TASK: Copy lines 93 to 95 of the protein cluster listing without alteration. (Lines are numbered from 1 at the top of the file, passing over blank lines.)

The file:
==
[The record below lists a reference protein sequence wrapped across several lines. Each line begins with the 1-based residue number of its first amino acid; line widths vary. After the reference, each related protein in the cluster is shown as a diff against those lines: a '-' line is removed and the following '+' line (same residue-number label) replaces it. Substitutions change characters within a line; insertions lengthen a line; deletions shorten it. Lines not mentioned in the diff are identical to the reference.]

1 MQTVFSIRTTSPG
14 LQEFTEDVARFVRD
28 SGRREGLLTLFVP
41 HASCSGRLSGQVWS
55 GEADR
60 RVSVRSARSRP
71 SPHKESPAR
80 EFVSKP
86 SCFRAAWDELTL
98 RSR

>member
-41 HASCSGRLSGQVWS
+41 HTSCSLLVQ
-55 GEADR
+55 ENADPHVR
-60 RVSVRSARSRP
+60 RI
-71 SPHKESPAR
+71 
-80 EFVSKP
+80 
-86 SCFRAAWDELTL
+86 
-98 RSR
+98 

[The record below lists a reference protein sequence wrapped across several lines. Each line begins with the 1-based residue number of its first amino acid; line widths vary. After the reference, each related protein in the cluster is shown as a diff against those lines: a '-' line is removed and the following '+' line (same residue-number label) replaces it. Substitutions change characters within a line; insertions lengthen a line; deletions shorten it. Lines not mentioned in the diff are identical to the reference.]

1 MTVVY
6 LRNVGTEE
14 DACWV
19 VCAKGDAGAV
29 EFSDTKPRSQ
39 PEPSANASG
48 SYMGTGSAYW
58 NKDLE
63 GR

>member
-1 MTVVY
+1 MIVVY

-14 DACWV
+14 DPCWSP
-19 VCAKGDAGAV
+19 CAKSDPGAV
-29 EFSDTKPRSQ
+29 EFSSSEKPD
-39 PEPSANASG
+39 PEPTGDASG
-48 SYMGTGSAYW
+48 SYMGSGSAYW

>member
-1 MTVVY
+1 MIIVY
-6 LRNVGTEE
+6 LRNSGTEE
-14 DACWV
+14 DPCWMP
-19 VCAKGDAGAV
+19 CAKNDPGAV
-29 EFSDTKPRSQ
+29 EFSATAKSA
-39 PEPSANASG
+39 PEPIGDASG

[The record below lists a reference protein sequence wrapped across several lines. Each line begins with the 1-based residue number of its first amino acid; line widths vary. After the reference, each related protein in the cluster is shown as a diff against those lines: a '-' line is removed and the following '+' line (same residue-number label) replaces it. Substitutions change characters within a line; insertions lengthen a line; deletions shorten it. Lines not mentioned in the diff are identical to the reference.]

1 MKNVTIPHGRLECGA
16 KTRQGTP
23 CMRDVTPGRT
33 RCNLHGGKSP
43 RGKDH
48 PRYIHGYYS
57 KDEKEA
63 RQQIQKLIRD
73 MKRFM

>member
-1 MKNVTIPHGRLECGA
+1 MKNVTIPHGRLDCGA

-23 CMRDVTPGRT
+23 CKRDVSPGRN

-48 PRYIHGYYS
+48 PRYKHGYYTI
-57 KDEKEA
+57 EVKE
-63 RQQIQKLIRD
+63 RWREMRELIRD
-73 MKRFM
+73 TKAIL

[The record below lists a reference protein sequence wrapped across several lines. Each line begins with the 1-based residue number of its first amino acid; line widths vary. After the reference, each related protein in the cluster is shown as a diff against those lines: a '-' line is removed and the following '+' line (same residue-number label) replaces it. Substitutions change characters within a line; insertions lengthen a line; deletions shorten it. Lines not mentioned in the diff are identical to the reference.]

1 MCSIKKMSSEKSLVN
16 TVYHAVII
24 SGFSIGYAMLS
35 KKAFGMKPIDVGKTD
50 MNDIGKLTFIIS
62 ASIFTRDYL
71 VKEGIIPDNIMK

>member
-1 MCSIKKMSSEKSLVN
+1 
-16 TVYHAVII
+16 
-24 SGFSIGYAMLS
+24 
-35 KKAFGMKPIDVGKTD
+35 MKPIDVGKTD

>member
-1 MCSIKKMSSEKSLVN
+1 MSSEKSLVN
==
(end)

71 VKEGIIPDNIMK

>member
-1 MCSIKKMSSEKSLVN